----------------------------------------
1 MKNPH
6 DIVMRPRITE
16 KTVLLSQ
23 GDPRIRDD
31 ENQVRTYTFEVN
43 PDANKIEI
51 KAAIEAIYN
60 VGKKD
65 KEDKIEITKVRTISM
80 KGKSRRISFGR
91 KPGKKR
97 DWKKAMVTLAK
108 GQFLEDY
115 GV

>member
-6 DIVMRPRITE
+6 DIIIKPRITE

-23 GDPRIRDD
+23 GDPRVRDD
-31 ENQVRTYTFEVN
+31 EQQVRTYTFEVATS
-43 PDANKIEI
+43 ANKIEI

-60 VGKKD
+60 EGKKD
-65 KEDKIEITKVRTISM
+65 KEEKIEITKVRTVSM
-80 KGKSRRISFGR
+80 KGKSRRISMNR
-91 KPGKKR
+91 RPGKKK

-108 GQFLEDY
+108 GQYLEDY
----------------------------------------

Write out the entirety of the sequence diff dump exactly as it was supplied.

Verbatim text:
1 MKNPH
6 DIVMRPRITE
16 KTVLLSQ
23 GDPRIRDD
31 ENQVRTYTFEVN
43 PDANKIEI
51 KAAIEAIYN
60 VGKKD
65 KEDKIEITKVRTISM
80 KGKSRRISFGR
91 KPGKKR
97 DWKKAMVTLAK
108 GQFLEDY
115 GV

>member
-6 DIVMRPRITE
+6 DIIIKPRITE

-23 GDPRIRDD
+23 GDPRVRDD
-31 ENQVRTYTFEVN
+31 EQQVRTYTFEVATS
-43 PDANKIEI
+43 ANKIEI

-60 VGKKD
+60 EGKKD
-65 KEDKIEITKVRTISM
+65 KEEKIEITKVRTVSM
-80 KGKSRRISFGR
+80 KGKSRRISMNR
-91 KPGKKR
+91 RPGKKK

-108 GQFLEDY
+108 GQYLEDY